He is a senior Supreme Court lawyer who had fought the Indira Gandhi assassination case and the son of former Election Commissioner G V G Krishnamurthy. Yet, it took G Venkatesh Rao 12 long years to get a tenant evicted from his property in Indiranagar. The litigation proved costly, for Rao spent Rs 35 lakh, fought 15 cases and lost Rs 1.5 crore in rents and fell into debt.
Today, after fighting a bitter battle in Bangalore and Delhi high courts and taking possession of the property, Rao dusts piles of files and documents pertaining to the case to preserve them for posterity. The 5,400 sqft property, located on Indiranagar 100 Feet Road, is a premium space which currently commands nothing less than Rs 15,000 per sqft. It was gifted to Rao’s wife Padmamalini by her father.
Rao’s family, which is based in Delhi, had rented it out. The tenant had tried to grab it using all possible tactics, including fabricating documents.
“If this is what I have gone through despite being a senior lawyer and coming from an influential background, you can imagine the plight of those unaware of the law. My tenant refused to budge from property, stopped paying rent, began construction and hired goons to hold out threats.”
Rao’s family filed eviction suits against the tenant in 1998 after the Directorate of Revenue Intelligence, Customs and Income Tax officials raided his premises and seized incriminating documents from him. In 1999, Rao gave his tenant six months’ time to vacate. The latter went to court with a false suit.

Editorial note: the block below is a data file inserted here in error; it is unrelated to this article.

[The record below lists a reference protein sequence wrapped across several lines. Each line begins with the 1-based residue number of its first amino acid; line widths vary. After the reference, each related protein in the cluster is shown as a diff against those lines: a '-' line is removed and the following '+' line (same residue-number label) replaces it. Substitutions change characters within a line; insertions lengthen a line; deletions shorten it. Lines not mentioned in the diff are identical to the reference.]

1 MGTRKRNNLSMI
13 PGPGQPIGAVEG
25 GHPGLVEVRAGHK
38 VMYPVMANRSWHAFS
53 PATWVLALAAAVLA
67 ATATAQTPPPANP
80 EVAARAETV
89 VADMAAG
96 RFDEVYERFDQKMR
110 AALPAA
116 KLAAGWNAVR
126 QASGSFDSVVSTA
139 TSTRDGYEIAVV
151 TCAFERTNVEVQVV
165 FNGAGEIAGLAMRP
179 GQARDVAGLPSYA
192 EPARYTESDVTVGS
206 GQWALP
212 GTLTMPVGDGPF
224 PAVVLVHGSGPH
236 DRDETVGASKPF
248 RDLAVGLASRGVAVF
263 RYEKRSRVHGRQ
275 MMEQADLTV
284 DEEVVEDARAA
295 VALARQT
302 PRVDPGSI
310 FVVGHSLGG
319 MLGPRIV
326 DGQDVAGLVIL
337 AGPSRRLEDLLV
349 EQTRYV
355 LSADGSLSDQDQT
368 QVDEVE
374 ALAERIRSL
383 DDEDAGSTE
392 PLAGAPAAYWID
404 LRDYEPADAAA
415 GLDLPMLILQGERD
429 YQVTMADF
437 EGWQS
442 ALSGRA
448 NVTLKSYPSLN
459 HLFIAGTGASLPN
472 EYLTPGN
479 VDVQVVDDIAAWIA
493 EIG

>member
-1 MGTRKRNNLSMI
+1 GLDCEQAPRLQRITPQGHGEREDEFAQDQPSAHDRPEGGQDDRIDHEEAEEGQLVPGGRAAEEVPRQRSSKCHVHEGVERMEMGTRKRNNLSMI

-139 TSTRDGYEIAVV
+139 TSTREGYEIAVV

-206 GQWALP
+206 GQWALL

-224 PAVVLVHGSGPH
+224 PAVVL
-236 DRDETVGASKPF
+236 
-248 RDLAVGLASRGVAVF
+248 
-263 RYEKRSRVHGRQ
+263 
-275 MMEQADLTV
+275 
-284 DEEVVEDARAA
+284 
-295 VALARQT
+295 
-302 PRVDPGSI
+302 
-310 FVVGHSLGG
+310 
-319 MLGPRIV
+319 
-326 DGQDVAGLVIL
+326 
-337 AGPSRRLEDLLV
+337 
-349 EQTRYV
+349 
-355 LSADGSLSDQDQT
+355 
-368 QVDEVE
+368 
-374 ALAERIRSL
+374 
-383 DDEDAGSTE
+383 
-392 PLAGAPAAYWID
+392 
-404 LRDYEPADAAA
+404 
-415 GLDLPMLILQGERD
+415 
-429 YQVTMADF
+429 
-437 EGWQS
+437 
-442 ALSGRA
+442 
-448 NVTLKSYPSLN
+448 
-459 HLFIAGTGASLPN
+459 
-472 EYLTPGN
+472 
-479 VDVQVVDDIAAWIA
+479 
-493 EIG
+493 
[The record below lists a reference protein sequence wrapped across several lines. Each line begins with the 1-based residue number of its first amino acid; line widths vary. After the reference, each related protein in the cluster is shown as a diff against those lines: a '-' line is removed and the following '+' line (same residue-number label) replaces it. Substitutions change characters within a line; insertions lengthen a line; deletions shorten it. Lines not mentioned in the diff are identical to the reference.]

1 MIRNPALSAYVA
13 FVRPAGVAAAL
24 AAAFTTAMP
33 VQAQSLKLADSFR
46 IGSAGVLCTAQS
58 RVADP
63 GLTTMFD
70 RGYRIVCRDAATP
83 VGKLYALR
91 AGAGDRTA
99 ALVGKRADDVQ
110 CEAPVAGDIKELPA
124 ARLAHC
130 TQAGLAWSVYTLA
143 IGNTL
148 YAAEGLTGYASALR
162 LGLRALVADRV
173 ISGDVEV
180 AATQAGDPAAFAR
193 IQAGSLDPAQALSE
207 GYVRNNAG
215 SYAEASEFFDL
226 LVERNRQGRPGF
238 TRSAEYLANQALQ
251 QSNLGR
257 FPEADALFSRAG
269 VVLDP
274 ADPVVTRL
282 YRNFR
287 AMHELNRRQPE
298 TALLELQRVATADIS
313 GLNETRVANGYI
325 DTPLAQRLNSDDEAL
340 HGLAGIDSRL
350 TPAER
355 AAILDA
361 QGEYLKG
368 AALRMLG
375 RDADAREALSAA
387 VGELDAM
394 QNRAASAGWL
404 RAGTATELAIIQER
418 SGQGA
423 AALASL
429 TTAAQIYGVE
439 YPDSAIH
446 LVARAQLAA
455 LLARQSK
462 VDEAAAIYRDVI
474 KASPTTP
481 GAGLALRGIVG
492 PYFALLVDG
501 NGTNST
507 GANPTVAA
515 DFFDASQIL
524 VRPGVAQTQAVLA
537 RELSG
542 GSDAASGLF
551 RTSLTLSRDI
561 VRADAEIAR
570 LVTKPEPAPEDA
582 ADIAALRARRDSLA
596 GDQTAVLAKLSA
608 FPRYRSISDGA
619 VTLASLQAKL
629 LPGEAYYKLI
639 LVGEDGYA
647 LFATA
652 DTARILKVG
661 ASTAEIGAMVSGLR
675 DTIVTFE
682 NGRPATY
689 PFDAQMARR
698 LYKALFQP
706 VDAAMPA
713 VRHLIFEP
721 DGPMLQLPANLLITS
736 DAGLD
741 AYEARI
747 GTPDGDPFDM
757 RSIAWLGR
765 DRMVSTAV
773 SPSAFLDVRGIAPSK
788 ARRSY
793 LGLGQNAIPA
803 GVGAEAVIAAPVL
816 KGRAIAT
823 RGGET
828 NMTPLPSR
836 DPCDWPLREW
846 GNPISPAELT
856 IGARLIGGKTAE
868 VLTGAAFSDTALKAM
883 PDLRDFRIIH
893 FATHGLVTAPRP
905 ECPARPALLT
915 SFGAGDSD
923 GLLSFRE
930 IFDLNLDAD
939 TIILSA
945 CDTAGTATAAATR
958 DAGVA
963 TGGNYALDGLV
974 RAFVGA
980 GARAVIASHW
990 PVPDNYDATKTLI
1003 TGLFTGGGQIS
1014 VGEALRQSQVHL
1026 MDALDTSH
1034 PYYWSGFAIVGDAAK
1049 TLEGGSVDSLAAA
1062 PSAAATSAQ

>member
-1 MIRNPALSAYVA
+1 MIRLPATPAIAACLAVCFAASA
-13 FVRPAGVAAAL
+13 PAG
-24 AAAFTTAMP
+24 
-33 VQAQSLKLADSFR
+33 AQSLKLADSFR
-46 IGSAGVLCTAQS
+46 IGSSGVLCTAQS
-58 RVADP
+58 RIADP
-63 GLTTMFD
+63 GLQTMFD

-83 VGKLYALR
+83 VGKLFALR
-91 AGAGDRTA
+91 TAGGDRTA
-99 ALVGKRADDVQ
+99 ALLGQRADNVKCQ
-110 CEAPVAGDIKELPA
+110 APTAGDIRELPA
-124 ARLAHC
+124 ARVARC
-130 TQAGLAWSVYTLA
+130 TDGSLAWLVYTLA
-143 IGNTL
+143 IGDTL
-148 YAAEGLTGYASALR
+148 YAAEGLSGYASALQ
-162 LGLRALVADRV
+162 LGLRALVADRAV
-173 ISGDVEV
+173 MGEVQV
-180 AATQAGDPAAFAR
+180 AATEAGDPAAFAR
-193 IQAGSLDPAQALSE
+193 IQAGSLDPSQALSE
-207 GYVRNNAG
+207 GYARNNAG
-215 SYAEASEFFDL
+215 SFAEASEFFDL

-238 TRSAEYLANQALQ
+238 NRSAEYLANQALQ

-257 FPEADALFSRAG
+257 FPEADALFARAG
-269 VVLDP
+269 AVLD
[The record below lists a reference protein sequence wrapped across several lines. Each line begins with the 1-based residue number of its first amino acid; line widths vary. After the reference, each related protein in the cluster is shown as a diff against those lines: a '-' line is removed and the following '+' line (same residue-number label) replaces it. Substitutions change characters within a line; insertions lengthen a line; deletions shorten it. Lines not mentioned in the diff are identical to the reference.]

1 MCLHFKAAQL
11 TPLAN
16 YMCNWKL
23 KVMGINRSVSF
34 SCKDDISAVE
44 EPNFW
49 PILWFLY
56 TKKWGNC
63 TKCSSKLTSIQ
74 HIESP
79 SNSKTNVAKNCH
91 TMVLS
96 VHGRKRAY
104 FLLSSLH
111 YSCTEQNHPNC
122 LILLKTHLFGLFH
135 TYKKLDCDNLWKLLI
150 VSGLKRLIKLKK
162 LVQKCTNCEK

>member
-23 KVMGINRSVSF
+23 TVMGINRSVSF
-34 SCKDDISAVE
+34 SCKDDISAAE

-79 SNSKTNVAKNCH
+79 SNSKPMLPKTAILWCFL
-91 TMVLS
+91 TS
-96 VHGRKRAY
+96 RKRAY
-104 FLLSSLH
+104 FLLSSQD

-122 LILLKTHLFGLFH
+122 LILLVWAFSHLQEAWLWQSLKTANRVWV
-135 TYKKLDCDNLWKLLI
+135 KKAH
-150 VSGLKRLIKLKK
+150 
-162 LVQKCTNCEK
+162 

“In 1994, my tenant paid Rs 15,000 as rent for the 1,500 sqft space. In 1996, he added another 1,500 sqft and paid Rs 20,000. A few years after the litigation began, he stopped paying rent (from 2007). Anyone in my place would either have given up or would have gone insane,” says Rao.
Rao fought 15 cases, including criminal trespass, injunctions, theft, Section 145 CrPC and extortion – his tenant allegedly made extortion calls to his family in Delhi demanding Rs 3 crore to vacate the premises. The long-drawn eviction process also saw a series of correspondences to the state administration – from internal security wing of the ministry of home affairs to then DG & IGP, to Raj Bhavan directing the police commissioner to look into the issue, and the CBI, requesting city police to initiate action.
As a junior counsel in attorney general’s office in the eighties, Rao was a part of the government team which handled the appeal in Indira Gandhi assassination case in SC, which went on for three years. “The case was a challenge, getting two of the accused to the gallows. But handling my own case was nothing short of torture,” he added.
The 12-year legal battle saw the family paying huge sums to fellow lawyers — Rs 35 lakh, incur professional loss of Rs 1.5 crore and a rental loss of Rs 1.5 crore. “We went into debt, sold shares and my profession was seriously affected.”
As the son of former EC, did Rao use his father’s name? “My father was not even fully aware of my struggle. I felt he would be hurt to know my wife and I got into such a situation. But people knew who I am and who my father is. Of course, my family name worked for me.”
Rao, who is still facing some litigation, threats and intimidation, got the premises renovated and rented it out anew. The premises now sports a new nameboard, ‘G V Rao and Mrs P G Rao’